The trade-monitoring magazine Art & Auction has changed hands. The magazine’s editor disclosed that it has now been acquired by Louis Vuitton Moet Hennessey (LVMH), the luxury goods conglomerate that also owns Philips Auctioneers.
Bruce Wolmer, who has functioned as the publication’s editor and publisher over the past year, would not discuss the amount (if any) that the French firm had paid to take over the magazine, which had weathered rough financial times since its sale by the financier Marshall Cogan to a group of investors in 1998. This group, called Art Press International paid $250,000 for the magazine then and took on its debt. Mr Wolmer described the most recent owners as “passive investors who lacked the aptitude or the interest required for publishing an art magazine.”
Under that regime, Art & Auction began an ambitious bi-weekly schedule, which it abandoned after a year, insiders say, for lack of cash. Under the new owners, Mr Wolmer said, “the things at the magazine that the trade has most valued will continue.”
The extent to which LVMH owner Bernard Arnault would like to tinker with Art & Auction is unclear, but no one expects penetrating investigation of Phillips’s strategy to conquer new territory in the auction market. In interviews, Mr Arnault has stressed that his firm is in the “luxury business.” Will Art & Auction become its promotional arm?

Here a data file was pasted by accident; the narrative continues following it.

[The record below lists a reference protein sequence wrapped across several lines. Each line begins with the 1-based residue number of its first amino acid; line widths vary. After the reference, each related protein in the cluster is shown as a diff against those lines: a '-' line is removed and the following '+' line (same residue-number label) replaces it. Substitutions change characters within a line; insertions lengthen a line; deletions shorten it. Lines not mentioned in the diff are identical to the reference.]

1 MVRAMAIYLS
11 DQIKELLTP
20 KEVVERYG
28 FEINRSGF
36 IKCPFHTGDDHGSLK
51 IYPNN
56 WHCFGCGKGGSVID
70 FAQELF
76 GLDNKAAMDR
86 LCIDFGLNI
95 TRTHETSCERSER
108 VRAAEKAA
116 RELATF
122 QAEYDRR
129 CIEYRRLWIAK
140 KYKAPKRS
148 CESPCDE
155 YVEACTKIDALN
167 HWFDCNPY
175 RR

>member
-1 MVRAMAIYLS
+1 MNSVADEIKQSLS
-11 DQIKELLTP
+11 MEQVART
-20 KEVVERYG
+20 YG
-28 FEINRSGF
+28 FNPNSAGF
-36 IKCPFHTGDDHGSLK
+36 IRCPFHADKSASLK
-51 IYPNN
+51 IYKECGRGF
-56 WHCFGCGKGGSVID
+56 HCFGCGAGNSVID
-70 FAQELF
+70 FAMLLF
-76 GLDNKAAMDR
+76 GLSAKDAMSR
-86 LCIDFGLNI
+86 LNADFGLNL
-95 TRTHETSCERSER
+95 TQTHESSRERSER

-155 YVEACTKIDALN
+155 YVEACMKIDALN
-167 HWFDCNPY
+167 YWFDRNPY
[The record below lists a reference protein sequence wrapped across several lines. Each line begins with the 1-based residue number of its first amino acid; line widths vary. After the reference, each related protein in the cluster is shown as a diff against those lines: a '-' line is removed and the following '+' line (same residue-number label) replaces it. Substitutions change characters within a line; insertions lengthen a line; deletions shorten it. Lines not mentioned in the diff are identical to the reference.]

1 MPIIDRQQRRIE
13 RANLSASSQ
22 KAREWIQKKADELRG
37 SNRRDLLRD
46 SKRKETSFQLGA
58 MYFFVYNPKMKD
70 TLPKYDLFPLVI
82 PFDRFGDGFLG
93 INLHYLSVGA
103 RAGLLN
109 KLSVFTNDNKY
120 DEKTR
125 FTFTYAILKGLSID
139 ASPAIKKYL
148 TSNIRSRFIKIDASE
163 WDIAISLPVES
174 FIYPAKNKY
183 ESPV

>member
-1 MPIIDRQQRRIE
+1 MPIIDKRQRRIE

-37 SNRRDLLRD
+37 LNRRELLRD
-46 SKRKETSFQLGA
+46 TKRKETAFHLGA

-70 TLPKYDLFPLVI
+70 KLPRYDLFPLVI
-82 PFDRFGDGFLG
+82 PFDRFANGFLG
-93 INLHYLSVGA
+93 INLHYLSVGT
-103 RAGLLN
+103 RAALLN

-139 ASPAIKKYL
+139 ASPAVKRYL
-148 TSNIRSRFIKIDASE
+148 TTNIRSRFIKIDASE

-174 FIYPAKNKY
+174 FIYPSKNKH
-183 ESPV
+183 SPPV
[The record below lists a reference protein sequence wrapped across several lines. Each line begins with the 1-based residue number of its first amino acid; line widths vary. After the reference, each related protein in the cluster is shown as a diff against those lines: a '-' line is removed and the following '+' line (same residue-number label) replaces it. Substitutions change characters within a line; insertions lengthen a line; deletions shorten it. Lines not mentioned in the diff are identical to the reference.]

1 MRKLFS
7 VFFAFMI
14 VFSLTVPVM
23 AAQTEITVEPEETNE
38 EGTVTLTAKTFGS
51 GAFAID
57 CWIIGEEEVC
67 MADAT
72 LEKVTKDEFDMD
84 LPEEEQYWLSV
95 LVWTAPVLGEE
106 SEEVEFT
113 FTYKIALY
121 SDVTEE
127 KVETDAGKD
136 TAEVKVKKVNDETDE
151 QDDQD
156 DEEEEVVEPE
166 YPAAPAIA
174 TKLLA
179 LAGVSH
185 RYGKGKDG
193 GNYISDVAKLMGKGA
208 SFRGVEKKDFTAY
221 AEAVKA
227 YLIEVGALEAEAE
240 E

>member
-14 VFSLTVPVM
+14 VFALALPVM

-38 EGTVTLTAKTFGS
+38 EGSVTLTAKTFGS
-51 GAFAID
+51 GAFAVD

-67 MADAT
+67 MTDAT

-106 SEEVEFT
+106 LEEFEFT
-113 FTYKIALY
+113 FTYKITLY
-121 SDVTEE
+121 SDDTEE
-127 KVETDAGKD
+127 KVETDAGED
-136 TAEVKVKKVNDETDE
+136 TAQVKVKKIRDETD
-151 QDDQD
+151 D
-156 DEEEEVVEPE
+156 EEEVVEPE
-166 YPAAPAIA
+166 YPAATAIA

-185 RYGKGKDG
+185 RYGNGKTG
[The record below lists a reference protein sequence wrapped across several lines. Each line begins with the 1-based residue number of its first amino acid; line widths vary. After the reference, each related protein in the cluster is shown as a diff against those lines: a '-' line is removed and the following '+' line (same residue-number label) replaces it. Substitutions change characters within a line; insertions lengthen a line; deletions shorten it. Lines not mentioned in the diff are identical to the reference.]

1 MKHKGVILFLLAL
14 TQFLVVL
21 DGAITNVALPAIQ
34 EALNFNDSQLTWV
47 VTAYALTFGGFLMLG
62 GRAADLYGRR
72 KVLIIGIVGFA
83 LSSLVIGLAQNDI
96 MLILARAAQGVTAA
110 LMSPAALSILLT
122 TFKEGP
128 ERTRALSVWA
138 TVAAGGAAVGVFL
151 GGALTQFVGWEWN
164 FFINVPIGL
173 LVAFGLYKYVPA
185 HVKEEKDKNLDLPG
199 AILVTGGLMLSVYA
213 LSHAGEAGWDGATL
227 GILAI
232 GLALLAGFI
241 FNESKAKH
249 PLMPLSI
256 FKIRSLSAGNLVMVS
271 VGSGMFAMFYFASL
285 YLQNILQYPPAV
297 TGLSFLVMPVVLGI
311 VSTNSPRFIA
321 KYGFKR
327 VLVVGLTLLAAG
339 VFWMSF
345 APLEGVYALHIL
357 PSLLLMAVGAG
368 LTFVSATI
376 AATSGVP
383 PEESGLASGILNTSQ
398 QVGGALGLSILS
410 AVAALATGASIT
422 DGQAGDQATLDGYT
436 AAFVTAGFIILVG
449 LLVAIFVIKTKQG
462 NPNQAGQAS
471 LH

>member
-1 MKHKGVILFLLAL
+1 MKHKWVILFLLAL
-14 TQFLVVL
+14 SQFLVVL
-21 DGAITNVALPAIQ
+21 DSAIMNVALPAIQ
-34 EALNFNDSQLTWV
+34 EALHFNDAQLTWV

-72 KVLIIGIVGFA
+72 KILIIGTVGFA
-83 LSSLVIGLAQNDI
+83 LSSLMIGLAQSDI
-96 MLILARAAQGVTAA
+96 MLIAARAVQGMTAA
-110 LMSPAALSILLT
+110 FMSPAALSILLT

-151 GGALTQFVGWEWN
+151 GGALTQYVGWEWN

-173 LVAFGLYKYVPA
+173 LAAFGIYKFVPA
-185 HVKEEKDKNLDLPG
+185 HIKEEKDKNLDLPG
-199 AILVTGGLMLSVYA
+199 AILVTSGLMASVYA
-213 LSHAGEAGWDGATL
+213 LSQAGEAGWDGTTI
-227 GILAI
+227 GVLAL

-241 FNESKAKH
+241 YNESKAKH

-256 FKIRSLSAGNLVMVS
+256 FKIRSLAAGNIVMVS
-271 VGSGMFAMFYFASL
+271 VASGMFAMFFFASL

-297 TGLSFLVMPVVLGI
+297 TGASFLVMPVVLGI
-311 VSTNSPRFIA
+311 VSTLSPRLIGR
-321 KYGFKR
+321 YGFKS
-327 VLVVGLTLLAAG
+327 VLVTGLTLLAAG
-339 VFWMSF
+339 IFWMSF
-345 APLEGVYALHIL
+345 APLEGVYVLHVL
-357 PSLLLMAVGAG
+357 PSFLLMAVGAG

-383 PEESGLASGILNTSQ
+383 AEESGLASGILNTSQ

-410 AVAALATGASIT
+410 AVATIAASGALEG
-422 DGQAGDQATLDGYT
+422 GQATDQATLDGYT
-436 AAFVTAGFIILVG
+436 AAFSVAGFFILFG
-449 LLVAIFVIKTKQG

Speaking to The Art Newspaper, Mr Wolmer, who will remain as editor, hinted that the magazine might seek to expand its circulation beyond the current 15,000 of trade readers who are almost all in the United States. “I have always thought that we could grow by twenty or thirty thousand readers by broadening our consumer audience,” he said. “With an expanding art market, it seems wrong and self-defeating to narrow our reach rather than to extend it.” He might do well, however, to remember the fate of the Connoisseur magazine, which under the editorship of Thomas Hoving attempted just such a transformation and lost so much money that Hearst Corporation simply closed it down in the 90s slump.